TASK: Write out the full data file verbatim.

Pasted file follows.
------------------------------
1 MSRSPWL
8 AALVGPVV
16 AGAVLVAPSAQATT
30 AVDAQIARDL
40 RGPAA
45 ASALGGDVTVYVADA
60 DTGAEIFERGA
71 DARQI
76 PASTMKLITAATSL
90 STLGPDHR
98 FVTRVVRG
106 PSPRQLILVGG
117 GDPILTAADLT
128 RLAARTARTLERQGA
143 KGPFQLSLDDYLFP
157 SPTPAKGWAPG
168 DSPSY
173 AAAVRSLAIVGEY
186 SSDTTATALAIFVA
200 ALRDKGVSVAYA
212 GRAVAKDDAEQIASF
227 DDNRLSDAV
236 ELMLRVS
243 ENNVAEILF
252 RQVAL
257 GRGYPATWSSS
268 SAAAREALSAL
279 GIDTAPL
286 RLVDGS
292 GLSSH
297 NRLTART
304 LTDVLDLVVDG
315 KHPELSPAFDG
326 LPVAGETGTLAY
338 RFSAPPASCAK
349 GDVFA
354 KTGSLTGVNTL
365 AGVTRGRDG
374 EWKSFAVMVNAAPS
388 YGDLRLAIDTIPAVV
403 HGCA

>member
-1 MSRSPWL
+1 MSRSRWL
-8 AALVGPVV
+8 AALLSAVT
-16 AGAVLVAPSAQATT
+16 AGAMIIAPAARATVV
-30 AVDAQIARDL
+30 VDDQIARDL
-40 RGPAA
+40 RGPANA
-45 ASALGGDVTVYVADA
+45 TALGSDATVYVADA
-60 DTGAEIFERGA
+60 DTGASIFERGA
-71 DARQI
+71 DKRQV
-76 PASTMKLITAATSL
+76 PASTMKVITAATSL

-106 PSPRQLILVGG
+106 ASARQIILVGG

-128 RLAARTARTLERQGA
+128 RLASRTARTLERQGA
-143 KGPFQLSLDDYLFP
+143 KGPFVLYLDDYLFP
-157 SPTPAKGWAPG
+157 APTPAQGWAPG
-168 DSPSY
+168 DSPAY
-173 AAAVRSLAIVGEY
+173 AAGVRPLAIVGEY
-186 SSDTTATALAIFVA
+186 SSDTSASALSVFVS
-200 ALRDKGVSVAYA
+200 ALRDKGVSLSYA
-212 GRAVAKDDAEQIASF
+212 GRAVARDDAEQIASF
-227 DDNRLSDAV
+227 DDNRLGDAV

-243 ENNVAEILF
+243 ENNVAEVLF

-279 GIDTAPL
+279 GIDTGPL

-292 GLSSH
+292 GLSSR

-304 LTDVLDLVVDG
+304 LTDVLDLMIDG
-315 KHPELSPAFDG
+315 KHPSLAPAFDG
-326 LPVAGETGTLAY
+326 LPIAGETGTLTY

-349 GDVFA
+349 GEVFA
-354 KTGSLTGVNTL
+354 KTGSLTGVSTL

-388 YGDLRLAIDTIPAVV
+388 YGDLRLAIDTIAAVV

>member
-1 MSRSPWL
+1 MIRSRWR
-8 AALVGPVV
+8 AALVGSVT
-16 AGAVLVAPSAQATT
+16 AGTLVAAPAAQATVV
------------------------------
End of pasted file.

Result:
1 MSRSPWL
8 AALVGPVV
16 AGAVLVAPSAQATT
30 AVDAQIARDL
40 RGPAA
45 ASALGGDVTVYVADA
60 DTGAEIFERGA
71 DARQI
76 PASTMKLITAATSL
90 STLGPDHR
98 FVTRVVRG
106 PSPRQLILVGG
117 GDPILTAADLT
128 RLAARTARTLERQGA
143 KGPFQLSLDDYLFP
157 SPTPAKGWAPG
168 DSPSY
173 AAAVRSLAIVGEY
186 SSDTTATALAIFVA
200 ALRDKGVSVAYA
212 GRAVAKDDAEQIASF
227 DDNRLSDAV
236 ELMLRVS
243 ENNVAEILF
252 RQVAL
257 GRGYPATWSSS
268 SAAAREALSAL
279 GIDTAPL
286 RLVDGS
292 GLSSH
297 NRLTART
304 LTDVLDLVVDG
315 KHPELSPAFDG
326 LPVAGETGTLAY
338 RFSAPPASCAK
349 GDVFA
354 KTGSLTGVNTL
365 AGVTRGRDG
374 EWKSFAVMVNAAPS
388 YGDLRLAIDTIPAVV
403 HGCA

>member
-1 MSRSPWL
+1 MSRSRWL
-8 AALVGPVV
+8 AALLSAVT
-16 AGAVLVAPSAQATT
+16 AGAMIIAPAARATVV
-30 AVDAQIARDL
+30 VDDQIARDL
-40 RGPAA
+40 RGPANA
-45 ASALGGDVTVYVADA
+45 TALGSDATVYVADA
-60 DTGAEIFERGA
+60 DTGASIFERGA
-71 DARQI
+71 DKRQV
-76 PASTMKLITAATSL
+76 PASTMKVITAATSL

-106 PSPRQLILVGG
+106 ASARQIILVGG

-128 RLAARTARTLERQGA
+128 RLASRTARTLERQGA
-143 KGPFQLSLDDYLFP
+143 KGPFVLYLDDYLFP
-157 SPTPAKGWAPG
+157 APTPAQGWAPG
-168 DSPSY
+168 DSPAY
-173 AAAVRSLAIVGEY
+173 AAGVRPLAIVGEY
-186 SSDTTATALAIFVA
+186 SSDTSASALSVFVS
-200 ALRDKGVSVAYA
+200 ALRDKGVSLSYA
-212 GRAVAKDDAEQIASF
+212 GRAVARDDAEQIASF
-227 DDNRLSDAV
+227 DDNRLGDAV

-243 ENNVAEILF
+243 ENNVAEVLF

-279 GIDTAPL
+279 GIDTGPL

-292 GLSSH
+292 GLSSR

-304 LTDVLDLVVDG
+304 LTDVLDLMIDG
-315 KHPELSPAFDG
+315 KHPSLAPAFDG
-326 LPVAGETGTLAY
+326 LPIAGETGTLTY

-349 GDVFA
+349 GEVFA
-354 KTGSLTGVNTL
+354 KTGSLTGVSTL

-388 YGDLRLAIDTIPAVV
+388 YGDLRLAIDTIAAVV

>member
-1 MSRSPWL
+1 MIRSRWR
-8 AALVGPVV
+8 AALVGSVT
-16 AGAVLVAPSAQATT
+16 AGTLVAAPAAQATVV